To Brooklyn Bridge

by Hart Crane

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Last Updated on August 30, 2021, by eNotes Editorial. Word Count: 833

“To Brooklyn Bridge” is a forty-four-line poem consisting of eleven quatrains. The meter is iambic pentameter, with a few slight departures, though no more than one might find in Shakespeare or Milton’s blank verse. The use of rhyme is irregular. Some quatrains have no end rhymes at all, others end in a couplet, while others (including the final two) use the conventional abcb rhyme scheme. The diction is elevated and the imagery complex, showing the influence of Romantic lyricism and of religious invocation. The Brooklyn Bridge is directly invoked several times in the language of prayer, using such words as “thee” and “thou” and the vocative “O.”

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The poem begins with a bird, a seagull, with the repeated “i” sounds in the first stanza echoing its shrill cries. Shelley or Wordsworth would have made the bird the subject of the lyric. In a Romantic poem, the great grim silhouette of the bridge would have remained part of the background or gone altogether unremarked. For Hart Crane, however, the bird is transient and fleeting, disappearing from view in the second stanza, never to return. It is the man-made object that is the poet’s focus. Although there are intensely Romantic phrases in the description of the bridge, nothing could be less Romantic and more Modernist than the simile with which the seagull is dispatched. He is like a “page of figures to be filed away.” Crane’s poem celebrates the city, and specifically the City of New York, in all its squalor and splendor. A tally of figures in a New York office is, for him, just as poetic a subject as a bird in flight.

The poetry of New York is sometimes beautiful but never pretty. The sheer numbers of people, and the desperation of many of their lives, ensure that this is the case. Huge crowds seek oblivion “bent toward some flashing scene” in the cinema, which repeats its “panoramic sleights” again and again for “other eyes on the same screen.” In such an atmosphere, it is scarcely surprising that some men will choose to jump from the bridge. Crane, who was to commit suicide by jumping into the sea two years after this poem was published, describes the death of the “bedlamite” unemotionally, as part of the tapestry of life in the city, which the speaker of the poem generally observes at a distance. He is interested in exteriors for their own sake, another indication of Modernism which is diametrically opposed to Romanticism.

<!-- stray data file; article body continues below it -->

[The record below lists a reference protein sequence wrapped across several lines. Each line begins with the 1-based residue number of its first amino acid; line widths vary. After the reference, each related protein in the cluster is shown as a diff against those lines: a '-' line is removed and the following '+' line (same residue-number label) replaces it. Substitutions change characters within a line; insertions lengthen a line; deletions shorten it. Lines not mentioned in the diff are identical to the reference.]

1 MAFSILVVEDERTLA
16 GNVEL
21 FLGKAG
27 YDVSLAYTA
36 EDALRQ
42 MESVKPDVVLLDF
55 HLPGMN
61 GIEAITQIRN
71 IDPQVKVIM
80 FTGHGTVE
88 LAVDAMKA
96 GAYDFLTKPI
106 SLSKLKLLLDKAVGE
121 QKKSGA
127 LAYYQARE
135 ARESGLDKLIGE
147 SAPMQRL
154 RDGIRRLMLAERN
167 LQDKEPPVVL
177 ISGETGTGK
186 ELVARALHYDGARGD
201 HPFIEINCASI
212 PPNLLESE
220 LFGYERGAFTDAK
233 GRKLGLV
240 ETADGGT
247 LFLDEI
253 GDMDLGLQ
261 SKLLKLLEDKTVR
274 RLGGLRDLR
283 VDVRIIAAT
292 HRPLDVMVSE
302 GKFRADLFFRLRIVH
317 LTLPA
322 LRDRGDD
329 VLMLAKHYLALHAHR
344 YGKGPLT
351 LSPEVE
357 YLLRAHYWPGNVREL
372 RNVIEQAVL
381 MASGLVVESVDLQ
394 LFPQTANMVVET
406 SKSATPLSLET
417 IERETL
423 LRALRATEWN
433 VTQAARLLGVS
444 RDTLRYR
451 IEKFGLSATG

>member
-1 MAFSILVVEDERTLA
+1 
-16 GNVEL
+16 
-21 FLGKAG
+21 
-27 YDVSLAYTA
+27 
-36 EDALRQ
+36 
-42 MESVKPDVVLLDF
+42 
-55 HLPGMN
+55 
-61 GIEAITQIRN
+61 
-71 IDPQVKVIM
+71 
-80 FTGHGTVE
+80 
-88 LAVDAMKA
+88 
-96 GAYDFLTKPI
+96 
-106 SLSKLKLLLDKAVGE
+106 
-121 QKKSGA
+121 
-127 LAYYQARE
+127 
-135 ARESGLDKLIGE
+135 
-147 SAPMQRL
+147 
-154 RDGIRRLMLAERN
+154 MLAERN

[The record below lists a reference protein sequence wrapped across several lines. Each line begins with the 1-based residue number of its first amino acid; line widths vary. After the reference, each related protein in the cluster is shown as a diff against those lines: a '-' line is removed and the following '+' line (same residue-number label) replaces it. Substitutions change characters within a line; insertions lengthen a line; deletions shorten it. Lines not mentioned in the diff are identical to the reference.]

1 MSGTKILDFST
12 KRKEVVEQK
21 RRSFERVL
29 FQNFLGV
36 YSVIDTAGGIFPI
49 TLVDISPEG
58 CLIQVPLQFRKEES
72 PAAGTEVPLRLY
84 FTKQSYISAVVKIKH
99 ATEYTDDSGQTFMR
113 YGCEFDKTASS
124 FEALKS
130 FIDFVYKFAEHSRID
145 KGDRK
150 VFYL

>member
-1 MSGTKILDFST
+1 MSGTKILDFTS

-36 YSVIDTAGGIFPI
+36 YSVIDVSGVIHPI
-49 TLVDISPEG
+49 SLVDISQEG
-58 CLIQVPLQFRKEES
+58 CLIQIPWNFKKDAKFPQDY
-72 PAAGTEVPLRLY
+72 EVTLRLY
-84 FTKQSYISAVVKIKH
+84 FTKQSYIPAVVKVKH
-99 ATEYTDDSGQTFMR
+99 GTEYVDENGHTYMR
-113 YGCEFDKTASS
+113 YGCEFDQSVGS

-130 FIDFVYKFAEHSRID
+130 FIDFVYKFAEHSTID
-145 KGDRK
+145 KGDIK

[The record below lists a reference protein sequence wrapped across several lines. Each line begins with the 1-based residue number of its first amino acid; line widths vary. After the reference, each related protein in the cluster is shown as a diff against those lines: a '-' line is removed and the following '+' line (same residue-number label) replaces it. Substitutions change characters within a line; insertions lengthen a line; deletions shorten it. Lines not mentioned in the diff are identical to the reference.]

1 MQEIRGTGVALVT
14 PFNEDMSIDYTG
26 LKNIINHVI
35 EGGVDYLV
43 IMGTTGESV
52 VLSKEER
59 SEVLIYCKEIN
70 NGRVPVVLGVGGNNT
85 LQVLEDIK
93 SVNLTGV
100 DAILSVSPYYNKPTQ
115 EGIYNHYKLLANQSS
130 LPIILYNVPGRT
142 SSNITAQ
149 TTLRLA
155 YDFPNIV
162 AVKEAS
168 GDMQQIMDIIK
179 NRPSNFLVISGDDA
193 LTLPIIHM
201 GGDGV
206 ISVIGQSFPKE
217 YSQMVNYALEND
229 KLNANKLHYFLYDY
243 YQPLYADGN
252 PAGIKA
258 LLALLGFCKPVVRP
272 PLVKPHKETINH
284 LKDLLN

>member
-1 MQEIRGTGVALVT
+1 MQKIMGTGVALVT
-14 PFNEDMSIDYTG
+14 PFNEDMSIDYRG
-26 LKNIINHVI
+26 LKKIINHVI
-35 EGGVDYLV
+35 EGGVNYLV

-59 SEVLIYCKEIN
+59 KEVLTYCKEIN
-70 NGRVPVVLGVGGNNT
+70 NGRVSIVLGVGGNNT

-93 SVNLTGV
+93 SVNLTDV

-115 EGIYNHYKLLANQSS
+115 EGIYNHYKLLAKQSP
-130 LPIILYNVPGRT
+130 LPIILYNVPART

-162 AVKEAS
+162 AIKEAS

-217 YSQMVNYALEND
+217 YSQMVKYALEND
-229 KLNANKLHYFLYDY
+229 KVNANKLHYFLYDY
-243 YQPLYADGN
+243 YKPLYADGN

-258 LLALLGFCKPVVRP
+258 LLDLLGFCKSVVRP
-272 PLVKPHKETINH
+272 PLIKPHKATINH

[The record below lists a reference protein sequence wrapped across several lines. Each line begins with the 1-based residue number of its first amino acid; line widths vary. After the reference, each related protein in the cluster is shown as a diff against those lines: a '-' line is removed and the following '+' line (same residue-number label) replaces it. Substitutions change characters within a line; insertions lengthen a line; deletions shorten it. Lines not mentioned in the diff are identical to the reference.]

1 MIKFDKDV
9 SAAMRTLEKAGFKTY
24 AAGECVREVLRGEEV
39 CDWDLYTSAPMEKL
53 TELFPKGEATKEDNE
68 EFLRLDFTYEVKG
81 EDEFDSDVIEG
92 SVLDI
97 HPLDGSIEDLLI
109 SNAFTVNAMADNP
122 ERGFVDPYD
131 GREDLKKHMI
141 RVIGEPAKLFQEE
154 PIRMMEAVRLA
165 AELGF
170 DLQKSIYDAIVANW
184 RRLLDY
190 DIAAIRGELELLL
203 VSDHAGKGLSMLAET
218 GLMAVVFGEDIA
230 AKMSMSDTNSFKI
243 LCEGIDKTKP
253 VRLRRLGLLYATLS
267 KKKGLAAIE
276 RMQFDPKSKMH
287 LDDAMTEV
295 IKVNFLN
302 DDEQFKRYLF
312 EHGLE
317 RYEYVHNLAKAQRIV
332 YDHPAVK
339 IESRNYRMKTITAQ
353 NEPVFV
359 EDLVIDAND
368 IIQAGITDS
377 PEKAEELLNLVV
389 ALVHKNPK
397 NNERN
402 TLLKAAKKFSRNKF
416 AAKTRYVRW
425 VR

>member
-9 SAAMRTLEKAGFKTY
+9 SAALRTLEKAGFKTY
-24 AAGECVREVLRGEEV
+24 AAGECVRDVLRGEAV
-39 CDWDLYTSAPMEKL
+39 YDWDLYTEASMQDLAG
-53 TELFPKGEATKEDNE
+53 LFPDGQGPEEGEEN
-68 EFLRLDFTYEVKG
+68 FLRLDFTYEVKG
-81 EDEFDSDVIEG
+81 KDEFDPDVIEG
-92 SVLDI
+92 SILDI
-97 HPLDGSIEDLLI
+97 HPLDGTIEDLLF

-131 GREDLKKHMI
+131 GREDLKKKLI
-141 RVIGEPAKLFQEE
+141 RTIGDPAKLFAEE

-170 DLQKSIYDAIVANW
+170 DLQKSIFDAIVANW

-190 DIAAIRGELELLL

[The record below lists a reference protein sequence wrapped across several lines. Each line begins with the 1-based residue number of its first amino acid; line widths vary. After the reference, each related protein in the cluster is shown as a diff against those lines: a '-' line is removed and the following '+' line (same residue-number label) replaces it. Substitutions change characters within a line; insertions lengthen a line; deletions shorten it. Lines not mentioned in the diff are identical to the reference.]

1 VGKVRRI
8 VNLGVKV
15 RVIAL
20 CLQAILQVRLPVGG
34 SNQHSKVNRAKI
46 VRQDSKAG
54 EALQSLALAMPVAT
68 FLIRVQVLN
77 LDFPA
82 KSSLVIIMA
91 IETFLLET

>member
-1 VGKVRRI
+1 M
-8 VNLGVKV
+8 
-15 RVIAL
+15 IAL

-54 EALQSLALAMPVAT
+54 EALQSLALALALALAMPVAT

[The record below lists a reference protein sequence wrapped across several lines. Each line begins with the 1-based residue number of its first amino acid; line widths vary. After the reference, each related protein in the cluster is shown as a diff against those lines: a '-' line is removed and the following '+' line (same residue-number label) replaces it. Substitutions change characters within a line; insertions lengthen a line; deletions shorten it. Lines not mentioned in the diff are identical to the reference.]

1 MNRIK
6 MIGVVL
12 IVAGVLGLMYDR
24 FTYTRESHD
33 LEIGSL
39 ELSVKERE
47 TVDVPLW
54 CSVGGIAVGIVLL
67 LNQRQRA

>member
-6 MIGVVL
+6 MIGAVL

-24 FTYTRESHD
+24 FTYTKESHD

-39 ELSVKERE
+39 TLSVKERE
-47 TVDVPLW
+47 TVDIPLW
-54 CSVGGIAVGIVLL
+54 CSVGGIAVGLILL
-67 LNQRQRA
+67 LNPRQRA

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The poem abounds in descriptions of light. As with the seagull that disappears like a sheet of figures filed away, Crane mixes the natural and the artificial, and often describes the former by analogy with the latter, as though asserting the primacy of the man-made object in his poem of the city, which addresses one of these man-made objects as a substitute for God. The sun is an acetylene torch, and the shards of light on the sidewalk have been torn off by a “rip-tooth” saw.

The Brooklyn Bridge itself is a mystical object of contemplation and even worship, persistently addressed in religious terms. The prize it has the power to award is “obscure as that heaven of the Jews.” It can give “reprieve and pardon” to the weary, sinful city-dweller. It is both “harp and altar,” promised by the prophets. The stars sigh over it, and it lifts the night up effortlessly in its arms. The speaker concludes by asking the bridge which vaults the sea and joins America together to “descend” and “lend a myth to God,” taking the place of a traditional deity and conferring its divinity upon the life of the teeming city.

In T. S. Eliot’s Modernist epic, The Waste Land, a crowd of the dead flows over London Bridge, which later falls down, in accordance with the nursery rhyme Eliot used as his source. Eliot and Crane, writing within a decade of one another, describe similar cities, in which hordes of people are dwarfed by vast monuments. In The Bridge, however, the focus is not on the people living drab squalid lives. Such people, the cinema-goers and the madman, appear in the poem, but the focus is always on the bridge, which for Eliot is nothing but a backdrop.

Crane and Eliot are both Modernists but have quite different attitudes to modernity. Eliot sees the modern age as one of decay and degeneration. Crane sees it as one which offers unparalleled opportunities to the poet who is prepared to see and celebrate a new species of beauty. There is squalor and misery in his depiction of New York City, but the city is endlessly varied and contains much that is heroic and sublime. Soaring out of the city is a work of art so beautiful and exceptional that it is worthy of being celebrated in another work of art, a man-made object that surpasses nature and may even be able to fill the void left by the death of God.

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